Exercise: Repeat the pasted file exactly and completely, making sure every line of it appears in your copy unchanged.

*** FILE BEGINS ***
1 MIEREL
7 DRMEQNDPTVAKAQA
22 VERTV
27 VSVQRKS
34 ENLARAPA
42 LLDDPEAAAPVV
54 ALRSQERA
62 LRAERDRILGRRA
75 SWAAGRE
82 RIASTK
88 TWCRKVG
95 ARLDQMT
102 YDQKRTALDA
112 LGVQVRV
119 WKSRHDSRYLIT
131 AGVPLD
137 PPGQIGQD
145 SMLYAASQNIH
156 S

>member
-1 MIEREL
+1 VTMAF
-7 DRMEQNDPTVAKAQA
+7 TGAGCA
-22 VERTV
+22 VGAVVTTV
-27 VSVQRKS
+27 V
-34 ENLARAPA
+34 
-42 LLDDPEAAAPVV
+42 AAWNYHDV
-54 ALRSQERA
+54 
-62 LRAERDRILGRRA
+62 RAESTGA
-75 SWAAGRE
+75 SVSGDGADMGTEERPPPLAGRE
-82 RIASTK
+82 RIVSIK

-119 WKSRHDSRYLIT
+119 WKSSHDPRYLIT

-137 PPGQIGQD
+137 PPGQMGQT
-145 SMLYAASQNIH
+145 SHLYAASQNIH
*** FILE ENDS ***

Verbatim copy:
1 MIEREL
7 DRMEQNDPTVAKAQA
22 VERTV
27 VSVQRKS
34 ENLARAPA
42 LLDDPEAAAPVV
54 ALRSQERA
62 LRAERDRILGRRA
75 SWAAGRE
82 RIASTK
88 TWCRKVG
95 ARLDQMT
102 YDQKRTALDA
112 LGVQVRV
119 WKSRHDSRYLIT
131 AGVPLD
137 PPGQIGQD
145 SMLYAASQNIH
156 S

>member
-1 MIEREL
+1 VTMAF
-7 DRMEQNDPTVAKAQA
+7 TGAGCA
-22 VERTV
+22 VGAVVTTV
-27 VSVQRKS
+27 V
-34 ENLARAPA
+34 
-42 LLDDPEAAAPVV
+42 AAWNYHDV
-54 ALRSQERA
+54 
-62 LRAERDRILGRRA
+62 RAESTGA
-75 SWAAGRE
+75 SVSGDGADMGTEERPPPLAGRE
-82 RIASTK
+82 RIVSIK

-119 WKSRHDSRYLIT
+119 WKSSHDPRYLIT

-137 PPGQIGQD
+137 PPGQMGQT
-145 SMLYAASQNIH
+145 SHLYAASQNIH